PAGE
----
The Anchorage Assembly on Tuesday put an abrupt pause on the Bronson administration’s plans to build a massive homeless shelter.
The move is a major setback for the administration, which was pushing the shelter as a humane and cost-effective option for sheltering the city’s homeless residents this winter. It also leaves open a big question: Where will the 400 people currently sleeping in the Sullivan Arena emergency shelter stay this winter?
Below are the answers to questions about how the shelter proposal was blocked so suddenly, and what’s next for the city. It was adapted from a segment on Alaska News Nightly with additional information added.
What happened at Tuesday’s Assembly meeting?
The Assembly basically declined to put the Bronson administration’s proposal to build the massive shelter on the table. The administration had asked for a $15 million appropriation from the Assembly to start building the shelter. But when the Assembly was getting ready to schedule a public hearing on the bill, it became clear that it just didn’t have the support it needed and the Assembly decided not to vote on it.
The Bronson administration put a lot into this proposal? How did it get killed so suddenly?
The administration made a big push to make this plan palatable to Assembly members of all stripes. For example, they promised there’d be social services on site, that it would be well-designed, and not just a holding-pen to get people off the streets. And they said that financially, it was the most cost-effective way to shelter people, since they could take advantage of economies of scale.
One thing that changed before Tuesday’s meeting was the cost. Documents that came out over the weekend showed that the building would cost a lot more than the $15 million proposed. Assembly members said even those new cost estimates were likely to increase substantially. The price tag had even some of Bronson’s ideological allies concerned.
“There were a lot of things that I wanted to support but with the $15 million price tag it was just a hard pill to swallow. And now that we’ve bumped that up to about $22 million, it’s even worse,” said Crystal Kennedy who represents Chugiak and Eagle River.
Kennedy and fellow Eagle River Assembly member Jamie Allard said they weren’t necessarily against the proposal and wanted to give it a public hearing. But if they had voted to put the proposal up for public hearing, they worried that an alternative proposal by two progressive Assembly members would have been approved instead. That plan had the city buying a former Alaska Club building to use as a shelter for up to 150 people.
“It was holding the mayor hostage with a decision that in order for him to be able to go through or move forward with any kind of funding for doing some kind of a navigational center, it all hinged on the requirement to buy the Alaska Club building,” said Kennedy.
Several Assembly members said that they were confused about why the Assembly quashed the two proposals. John Weddleton proposed scheduling a public meeting, but nobody seconded him on Tuesday. He was disappointed because any new plan will require several weeks to go through a public process.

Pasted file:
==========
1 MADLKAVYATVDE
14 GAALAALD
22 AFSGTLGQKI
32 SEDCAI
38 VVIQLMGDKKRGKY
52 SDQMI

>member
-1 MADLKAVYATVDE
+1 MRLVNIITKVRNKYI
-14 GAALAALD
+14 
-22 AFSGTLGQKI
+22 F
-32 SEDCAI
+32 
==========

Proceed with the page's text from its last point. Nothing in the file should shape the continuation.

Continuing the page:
“Now we pushed everything back a month and we’re counting the months until winter,” he said.
What will happen to the people staying at the Sullivan Arena shelter?
It’s unlikely that the 400 people currently staying at the Sullivan will be moved out before winter.
The city made a self-imposed deadline to move out of the Sullivan at the beginning of October. That was mainly so that the city’s new hockey team, the Anchorage Wolverines, could start practicing there. But nobody on the Assembly is proposing kicking hundreds of people out so that a hockey team can have a better practice spot.
There are a couple Assembly members who think it’s likely the Sullivan will be operating as a shelter through the rest of the year. That’s all paid for with federal emergency funds. Those are available until 6 months after the federal emergency declaration ends.
It all puts the city essentially in the same place it was 12 months ago — that is, no city-owned homeless shelter — though, it’s lost out on that $440,000 after canceling earlier plans to buy the Alaska Club.
What are the alternatives for the future?
We don’t really know any concrete plans at this point.
Some Assembly members are still pushing a plan to buy a former Alaska Club building in Midtown. It would sleep 150 people and cost about $5 million, so it’s likely the city would have to find more beds somewhere. And last week the Bronson administration decided to cancel a contract to buy that building.
The alternative version of the Bronson proposal mentioned above involved buying the Alaska Club building for $5.3 million and spending another $6 million to start building a smaller shelter at the site proposed by the Bronson administration that could house 150 people.
Other than that, there isn’t any concrete proposal on the table. The Assembly does agree on a few general principles: that the city needs to pay for and operate its own shelter, that there needs to be social services provided on site on the shelter, and that whatever plan goes forward needs to minimize impacts to the surrounding neighborhoods.
A couple Assembly members said they wanted to put together a task force the administration and experts to come up with a plan in the next few weeks. The Assembly’s Housing and Homelessness Committee meets next Wednesday, and it’s expected that more proposals could come up out of that.